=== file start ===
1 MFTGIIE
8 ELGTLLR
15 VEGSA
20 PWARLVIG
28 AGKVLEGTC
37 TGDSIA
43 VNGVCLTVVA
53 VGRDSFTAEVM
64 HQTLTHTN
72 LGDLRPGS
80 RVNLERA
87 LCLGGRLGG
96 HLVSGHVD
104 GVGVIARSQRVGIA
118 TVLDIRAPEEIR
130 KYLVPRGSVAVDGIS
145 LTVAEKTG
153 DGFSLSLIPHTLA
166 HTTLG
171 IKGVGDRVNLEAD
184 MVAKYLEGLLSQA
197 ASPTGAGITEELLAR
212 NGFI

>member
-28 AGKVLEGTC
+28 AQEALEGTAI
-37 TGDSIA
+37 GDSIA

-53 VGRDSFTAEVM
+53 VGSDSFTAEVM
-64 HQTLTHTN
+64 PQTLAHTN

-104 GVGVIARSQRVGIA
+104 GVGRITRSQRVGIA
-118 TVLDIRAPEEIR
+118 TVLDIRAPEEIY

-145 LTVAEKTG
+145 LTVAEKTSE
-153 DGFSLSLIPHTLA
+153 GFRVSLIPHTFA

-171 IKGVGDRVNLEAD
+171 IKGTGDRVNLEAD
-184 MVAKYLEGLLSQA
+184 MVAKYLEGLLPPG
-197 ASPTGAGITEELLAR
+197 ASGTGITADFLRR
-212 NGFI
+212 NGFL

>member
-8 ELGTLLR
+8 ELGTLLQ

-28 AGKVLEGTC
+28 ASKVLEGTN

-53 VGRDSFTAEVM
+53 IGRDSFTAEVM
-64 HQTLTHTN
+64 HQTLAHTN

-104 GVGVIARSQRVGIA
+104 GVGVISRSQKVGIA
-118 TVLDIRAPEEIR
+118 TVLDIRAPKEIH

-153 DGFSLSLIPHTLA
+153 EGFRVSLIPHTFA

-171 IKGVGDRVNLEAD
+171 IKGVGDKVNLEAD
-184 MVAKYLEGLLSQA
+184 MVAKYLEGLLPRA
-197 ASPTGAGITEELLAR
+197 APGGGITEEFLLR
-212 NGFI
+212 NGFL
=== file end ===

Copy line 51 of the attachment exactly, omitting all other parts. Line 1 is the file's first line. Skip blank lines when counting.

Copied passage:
+8 ELGTLLQ